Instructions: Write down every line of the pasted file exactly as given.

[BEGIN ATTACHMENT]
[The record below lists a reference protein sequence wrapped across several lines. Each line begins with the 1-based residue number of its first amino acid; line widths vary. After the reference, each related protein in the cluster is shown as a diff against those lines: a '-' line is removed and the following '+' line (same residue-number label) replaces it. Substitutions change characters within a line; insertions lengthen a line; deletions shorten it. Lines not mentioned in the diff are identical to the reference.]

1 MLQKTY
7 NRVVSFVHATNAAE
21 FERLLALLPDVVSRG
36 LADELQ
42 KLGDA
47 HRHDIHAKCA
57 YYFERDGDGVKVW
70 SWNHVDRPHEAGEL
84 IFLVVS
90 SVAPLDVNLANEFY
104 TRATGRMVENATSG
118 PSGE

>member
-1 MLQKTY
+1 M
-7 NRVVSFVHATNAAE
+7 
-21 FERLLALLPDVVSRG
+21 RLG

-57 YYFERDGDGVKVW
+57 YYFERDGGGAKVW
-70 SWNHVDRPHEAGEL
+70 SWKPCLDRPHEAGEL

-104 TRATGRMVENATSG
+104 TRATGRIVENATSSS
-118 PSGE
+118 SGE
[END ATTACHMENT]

[The record below lists a reference protein sequence wrapped across several lines. Each line begins with the 1-based residue number of its first amino acid; line widths vary. After the reference, each related protein in the cluster is shown as a diff against those lines: a '-' line is removed and the following '+' line (same residue-number label) replaces it. Substitutions change characters within a line; insertions lengthen a line; deletions shorten it. Lines not mentioned in the diff are identical to the reference.]

1 MLQKTY
7 NRVVSFVHATNAAE
21 FERLLALLPDVVSRG
36 LADELQ
42 KLGDA
47 HRHDIHAKCA
57 YYFERDGDGVKVW
70 SWNHVDRPHEAGEL
84 IFLVVS
90 SVAPLDVNLANEFY
104 TRATGRMVENATSG
118 PSGE

>member
-1 MLQKTY
+1 M
-7 NRVVSFVHATNAAE
+7 
-21 FERLLALLPDVVSRG
+21 RLG

-57 YYFERDGDGVKVW
+57 YYFERDGGGAKVW
-70 SWNHVDRPHEAGEL
+70 SWKPCLDRPHEAGEL

-104 TRATGRMVENATSG
+104 TRATGRIVENATSSS
-118 PSGE
+118 SGE